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ExOne (XONE) Releases Office-Friendly Bound Metal 3D Printer

INTAMSYS industrial 3d printing

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The competition in Binder Jet is heating up. Just a week ago, Desktop Metal (NYSE: DM) announced the two-step bound metal Studio 2 System. By eliminating one step of the usual three, Desktop Metal could have a very efficient, easy-to-use technology on its hands. In that article, we pointed out that a company called Rapidia had previously introduced a two-step bound metal technology. Now, ExOne (NASDAQ: XONE) has announced that it will offer the ExOne Metal Designlab by Rapidia 3D printer in Q2 through a strategic partnership with ExOne having “a right of first refusal for majority ownership of Rapidia.”

ExOne now has printers ranging from million dollar industrial units for large parts and large scale manufacturing to smaller, more compact units and an office-type system, as well. The two-step process means that a separate debinding no longer has to occur. The loss of this step represents fewer nasty chemicals and reduced time to part. The X1F oven has also been designed to work in an office-like environment

The company also specifically claims that part of the advantage of the Rapidia process is that, “Unlike competing systems that require chemical or thermal debinding, and limit the thickness of 100% solid (no infill) parts for successful debinding, the ExOne Metal Designlab allows you to print any part thickness without infill. Many applications require the strength of solid metal, restricting the use of infill. This means strong solid parts suitable for more end-use applications.” The company is launching with 17-4PH and 316L steels for its canister-based system and says that ceramics are on their way. The company touts it as a safer in-office solution that doesn’t require hydrogen, just comparatively little argon, and doesn’t give off fumes.

ExOne CEO Josh Hartner said of the new system:

“We are delighted to partner with the visionary Dan Gelbart and the Rapidia technology team to offer the new ExOne Metal Designlab and X1F furnace, This technology is a true time-saving innovation that complements ExOne’s portfolio. Now, researchers, educators, and industrial designers will be able to bypass days of waiting and produce high-quality parts without the limitations faced by parts that require traditional debinding.”

Inventor Dan Gelbart contributed:

“We set out to develop a simple, environmentally friendly system that creates the toughest, most intricate parts overnight. Today, we’re excited to leverage ExOne’s global marketing and sales team to help customers around the world enjoy the benefits of our revolutionary technology. I also expect a lot of innovation to come from combining the deep technical knowledge of both companies. Now, users can 3D print complex parts today without any thickness limitations for solid parts and produce high-strength parts overnight.”

ExOne is clearly chasing Desktop Metal here. While ExOne has more revenue and a much longer history in binder jet, it is Desktop Metal that has stolen investors’ hearts. DM is on a tear on the stock market, while ExOne’s stock has long languished—until recently. Since January, ExOne itself has seen huge gains, with its stock price quadrupling. For five years, ExOne traded between $11 and $16, but now it has shot up. The reason? ExOne’s strong position in binder jet is interesting all of a sudden since Desktop Metal has become a company with a market cap of $7 billion. With Desktop Metal up from a $1.5 billion offering, all of a sudden ExOne looks inexpensive. In similar news, the stock of voxeljet (NASDAQ: VJET), which has the same technology, has also more than doubled since the beginning of the year.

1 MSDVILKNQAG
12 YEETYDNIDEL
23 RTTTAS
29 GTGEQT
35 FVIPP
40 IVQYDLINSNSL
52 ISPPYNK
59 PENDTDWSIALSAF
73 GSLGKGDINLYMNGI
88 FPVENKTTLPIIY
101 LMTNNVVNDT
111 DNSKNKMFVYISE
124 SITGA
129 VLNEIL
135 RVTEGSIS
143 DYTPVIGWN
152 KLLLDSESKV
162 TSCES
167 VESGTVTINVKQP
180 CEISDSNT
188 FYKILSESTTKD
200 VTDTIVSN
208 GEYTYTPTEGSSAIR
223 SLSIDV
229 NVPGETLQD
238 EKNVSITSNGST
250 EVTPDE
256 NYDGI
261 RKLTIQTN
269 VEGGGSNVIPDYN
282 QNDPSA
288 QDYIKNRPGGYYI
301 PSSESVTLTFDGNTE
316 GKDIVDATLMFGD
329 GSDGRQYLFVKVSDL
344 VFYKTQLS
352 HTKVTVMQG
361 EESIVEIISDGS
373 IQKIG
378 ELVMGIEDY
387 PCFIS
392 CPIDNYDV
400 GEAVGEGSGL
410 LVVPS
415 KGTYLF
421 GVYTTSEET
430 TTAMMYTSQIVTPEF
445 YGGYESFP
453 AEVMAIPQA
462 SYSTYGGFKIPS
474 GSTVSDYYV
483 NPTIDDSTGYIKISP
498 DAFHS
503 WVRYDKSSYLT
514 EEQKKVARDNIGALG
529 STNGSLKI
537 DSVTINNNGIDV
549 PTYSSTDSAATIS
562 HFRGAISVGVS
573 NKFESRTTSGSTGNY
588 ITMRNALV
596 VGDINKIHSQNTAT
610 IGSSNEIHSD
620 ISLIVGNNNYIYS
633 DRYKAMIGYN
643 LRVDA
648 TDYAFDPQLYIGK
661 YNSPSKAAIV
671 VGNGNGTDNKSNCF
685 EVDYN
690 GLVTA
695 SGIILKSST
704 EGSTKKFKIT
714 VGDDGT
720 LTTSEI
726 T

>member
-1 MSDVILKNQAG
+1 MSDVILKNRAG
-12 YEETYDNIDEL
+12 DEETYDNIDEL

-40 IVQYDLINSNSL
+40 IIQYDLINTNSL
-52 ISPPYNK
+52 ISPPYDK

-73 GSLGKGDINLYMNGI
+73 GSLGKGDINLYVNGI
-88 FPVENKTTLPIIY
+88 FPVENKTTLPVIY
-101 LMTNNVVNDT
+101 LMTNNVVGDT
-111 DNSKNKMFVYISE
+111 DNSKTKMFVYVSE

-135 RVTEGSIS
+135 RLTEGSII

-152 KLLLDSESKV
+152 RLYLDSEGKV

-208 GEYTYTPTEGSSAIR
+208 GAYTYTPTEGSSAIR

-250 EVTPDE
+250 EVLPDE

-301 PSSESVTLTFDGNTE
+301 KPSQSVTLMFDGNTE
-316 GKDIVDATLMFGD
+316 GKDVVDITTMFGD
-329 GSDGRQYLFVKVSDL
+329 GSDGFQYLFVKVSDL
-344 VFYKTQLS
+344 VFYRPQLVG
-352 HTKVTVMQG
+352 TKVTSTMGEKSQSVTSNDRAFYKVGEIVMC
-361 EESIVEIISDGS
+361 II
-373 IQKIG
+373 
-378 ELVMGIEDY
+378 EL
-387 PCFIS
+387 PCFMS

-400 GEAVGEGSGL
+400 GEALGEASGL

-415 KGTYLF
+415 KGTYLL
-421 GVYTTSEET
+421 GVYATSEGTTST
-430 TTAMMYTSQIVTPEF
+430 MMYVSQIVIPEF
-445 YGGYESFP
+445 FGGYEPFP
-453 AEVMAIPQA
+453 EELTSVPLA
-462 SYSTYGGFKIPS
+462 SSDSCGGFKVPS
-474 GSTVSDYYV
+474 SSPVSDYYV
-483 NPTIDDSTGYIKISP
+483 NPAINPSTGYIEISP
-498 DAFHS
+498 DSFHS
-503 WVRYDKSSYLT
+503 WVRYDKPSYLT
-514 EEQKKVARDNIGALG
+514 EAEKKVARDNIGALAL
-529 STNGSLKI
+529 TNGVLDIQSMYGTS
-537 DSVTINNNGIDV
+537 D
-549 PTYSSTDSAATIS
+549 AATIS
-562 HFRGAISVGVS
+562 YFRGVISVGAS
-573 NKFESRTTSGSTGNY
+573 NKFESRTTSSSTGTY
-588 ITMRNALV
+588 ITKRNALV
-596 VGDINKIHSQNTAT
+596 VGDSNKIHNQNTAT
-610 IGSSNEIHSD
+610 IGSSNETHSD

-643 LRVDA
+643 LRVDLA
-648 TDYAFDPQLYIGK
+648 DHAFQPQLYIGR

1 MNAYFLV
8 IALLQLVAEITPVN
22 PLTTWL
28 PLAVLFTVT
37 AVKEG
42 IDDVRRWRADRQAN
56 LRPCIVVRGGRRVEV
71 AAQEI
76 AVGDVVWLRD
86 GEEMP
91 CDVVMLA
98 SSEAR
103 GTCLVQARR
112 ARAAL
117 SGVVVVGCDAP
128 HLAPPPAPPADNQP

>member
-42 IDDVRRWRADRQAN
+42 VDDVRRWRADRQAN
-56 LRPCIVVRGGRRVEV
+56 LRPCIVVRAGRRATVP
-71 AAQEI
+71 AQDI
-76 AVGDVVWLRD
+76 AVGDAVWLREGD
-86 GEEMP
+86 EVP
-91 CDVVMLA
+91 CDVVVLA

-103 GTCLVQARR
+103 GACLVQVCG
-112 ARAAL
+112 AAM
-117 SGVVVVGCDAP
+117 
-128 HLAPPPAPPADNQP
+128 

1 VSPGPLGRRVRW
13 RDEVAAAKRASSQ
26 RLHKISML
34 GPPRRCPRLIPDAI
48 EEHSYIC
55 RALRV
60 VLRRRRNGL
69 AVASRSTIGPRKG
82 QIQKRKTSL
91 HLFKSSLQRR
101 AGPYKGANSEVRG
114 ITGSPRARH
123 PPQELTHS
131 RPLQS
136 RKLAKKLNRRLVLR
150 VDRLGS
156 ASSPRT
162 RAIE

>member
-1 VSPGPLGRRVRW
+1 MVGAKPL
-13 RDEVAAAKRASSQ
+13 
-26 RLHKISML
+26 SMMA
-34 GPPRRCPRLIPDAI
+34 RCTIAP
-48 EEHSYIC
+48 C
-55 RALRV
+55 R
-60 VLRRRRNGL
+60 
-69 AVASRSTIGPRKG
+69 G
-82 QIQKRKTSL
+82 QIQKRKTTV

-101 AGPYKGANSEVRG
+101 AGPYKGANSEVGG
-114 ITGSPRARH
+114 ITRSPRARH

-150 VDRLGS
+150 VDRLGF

Image courtesy of SmarTech.

By releasing an office-based system, ExOne is taking the fight directly to Desktop Metal. Analysts should conclude that the company is relatively cheap, which will buoy its efforts to raise its price and perhaps undertake acquisitions of its own. Meanwhile, analysts looking at Desktop Metal could conclude that ExOne and voxeljet validate the space and find this more of a reason to believe in Desktop Metal. A rising tide, therefore, lifts all boats. This fits with the projections of SmarTech Analysis, which notes in its “Bound Metal Additive Manufacturing Market Outlook – Metal Binder Jetting and Bound Metal Deposition” report that the bound metal printing market will grow at twice the rate of the overall metal additive manufacturing market over the next ten years.

Across the board, however, current bound metal revenues will not be able to sustain inflated expectations, at the moment. Even with the rise in interest in the technology, it will take some months for customers to evaluate and adopt bound metal systems. It will be interesting to see what the OEMs do in response: gently watch their valuations deflate or aggressively seek revenue through acquisitions. Or they could attempt new raises to propel themselves forward. Bound metal, as a technology, has a lot of promise and, from what we can see here, Wall Street wants to be in the driving seat to companies that deliver on that promise. We’ll need to look to GE, Voxeljet and HP’s responses over the coming weeks to see if they will help fan the flames for heatless 3D printing.

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